Chad Arney

Cindy Kelly

Brendan Duggan

April 27 - May 18
Public Reception: Saturday, May 4, 1pm-4pm

To make their art, Chad Arney, Brendan Duggan and Cindy Kelly take everyday items that are no longer useful, relevant or wanted and transform them in something beautiful, fantastical, quirky, interesting, thought provoking or humourous.  

The items each artist uses come from various places and times. “The items we use were once well used or loved and have a history of their own,” explains Cindy. “These pieces have soul and by giving them a new life we allow that soul to live on in a new way. We feel that up-cycling is not only a wonderful creative exercise, but also it is a change in perspective that is crucial as humans continue to multiply and evolve on this plant. We have more than enough stuff. Our landfills are overflowing, manufacturers keep pumping out products and we continue buying new things.”  

Each artist has very different approaches to their up-cycled art. Cindy works most with vintage silverware and hollowware. Usually, if the silver itself is ornate and refined, her creation will reflect that quality as well. Her deer mount sculpture, Spirit, is an example of her use of ornate silverware and antique hollowware. The neck and base of the head are made from both a gravy boat and an elaborate silver teapot dated 1982. If the silverware she is using is more plain or utilitarian, she will often use it to create something functional such a fruit bowl made from 160 simple, silver-plated spoons.  

Brendan’s sculptures combine the use of found objects, whole or modified, juxtaposed with other found or fabricate parts and materials. “Whenever I use found objects in my work, I hope that the viewer is instilled with the ability to become aware of the possibilities in the objects around them,” says Brendan who studied at the Ontario College of Art and Design and the Toronto School of Art. “I always like hearing people’s stories of how they found a random object and thought about its transformation.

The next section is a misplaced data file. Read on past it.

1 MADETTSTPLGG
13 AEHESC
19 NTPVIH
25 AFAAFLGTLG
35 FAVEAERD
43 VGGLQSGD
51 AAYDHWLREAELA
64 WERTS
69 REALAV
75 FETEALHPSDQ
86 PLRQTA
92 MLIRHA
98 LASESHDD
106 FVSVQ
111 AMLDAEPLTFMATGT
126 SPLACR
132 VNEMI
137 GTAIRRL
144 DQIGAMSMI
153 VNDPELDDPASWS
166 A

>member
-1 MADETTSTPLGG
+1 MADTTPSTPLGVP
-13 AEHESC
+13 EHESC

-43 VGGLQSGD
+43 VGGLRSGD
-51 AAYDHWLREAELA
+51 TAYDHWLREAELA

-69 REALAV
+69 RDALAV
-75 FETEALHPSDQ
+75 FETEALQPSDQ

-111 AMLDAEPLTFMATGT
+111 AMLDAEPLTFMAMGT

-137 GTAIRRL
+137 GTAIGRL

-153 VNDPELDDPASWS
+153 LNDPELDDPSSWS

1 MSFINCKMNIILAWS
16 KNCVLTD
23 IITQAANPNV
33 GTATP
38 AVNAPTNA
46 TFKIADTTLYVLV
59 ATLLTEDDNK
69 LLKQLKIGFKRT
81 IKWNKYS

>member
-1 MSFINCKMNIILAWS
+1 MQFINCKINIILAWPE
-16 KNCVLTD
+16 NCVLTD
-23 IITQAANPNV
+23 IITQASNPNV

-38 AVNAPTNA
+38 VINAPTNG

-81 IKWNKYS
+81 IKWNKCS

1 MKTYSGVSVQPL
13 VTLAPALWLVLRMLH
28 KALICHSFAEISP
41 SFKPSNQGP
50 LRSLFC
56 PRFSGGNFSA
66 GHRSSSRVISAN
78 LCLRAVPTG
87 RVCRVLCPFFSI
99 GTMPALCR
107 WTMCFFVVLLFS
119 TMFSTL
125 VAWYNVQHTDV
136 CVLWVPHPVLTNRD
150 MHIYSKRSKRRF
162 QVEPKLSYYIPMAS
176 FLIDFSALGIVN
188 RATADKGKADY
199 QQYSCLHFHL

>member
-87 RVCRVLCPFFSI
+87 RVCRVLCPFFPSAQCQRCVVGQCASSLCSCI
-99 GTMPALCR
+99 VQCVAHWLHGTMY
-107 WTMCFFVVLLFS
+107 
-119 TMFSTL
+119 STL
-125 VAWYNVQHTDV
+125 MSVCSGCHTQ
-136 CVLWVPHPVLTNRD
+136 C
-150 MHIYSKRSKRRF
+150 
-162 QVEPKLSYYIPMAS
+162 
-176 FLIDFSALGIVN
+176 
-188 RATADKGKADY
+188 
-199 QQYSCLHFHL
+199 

Chad uses discarded metal parts from the past to create robotic forms of the future. As Chad creates his artwork, he is always thinking about the mass creation of products we don’t need and that don’t last, products that were energy intensive to produce and harmful to the planet. “I have built sculptures from these products that will last past the consumer’s lifetime as well as carry on a history and bring charm with it into the future,” remarks Chad. “I find myself hypocritical trying to sell something to people that they do not need, however, I console myself that every one of my pieces are one-of-a-kind and not mass produced. My art can be placed in any environment and survive and it is going against commercialism and doing its part to help the environment with its recycled components as well as bringing enjoyment to the discerning buyer.”  

When asked why he or she likes making their art, each artist had a different answer. One of Cindy’s favourite things about going into her studio is looking through all the beautiful raw materials that she has acquired because people were not using it or didn’t need it anymore. “It has a history and I feel honoured to be able to usher these things into their next life, one where it can be loved and appreciated again, but in a new way,” says Cindy. For Chad, he enjoys creating things from nothing and bringing something found in a junk pile to life. “I like my art because it is pure in all its imperfections. It is the antithesis of modern day consumerism,” notes Chad. “It is what I can make when things are purchased and eventually discarded. I am breathing new life into the dead.” Brendan reveals a different aspect to the making of art. “I’m not always sure I like my art,” discloses Brendan. “Sometimes it can be a nightmare or an exploration into a dark space. I do know that some of the most rewarding parts of my life have been when I’ve made a connection with myself and my work or answered some existential question that seemed unanswerable.”  

“We hope the viewer leaves Lost & Found with a new found sense of wonder about everyday items,” Cindy exclaims. “We also hope that people might not be so hasty to throw things away or replace old things with something shiny and new. Old can become new again with a little love and creativity.”

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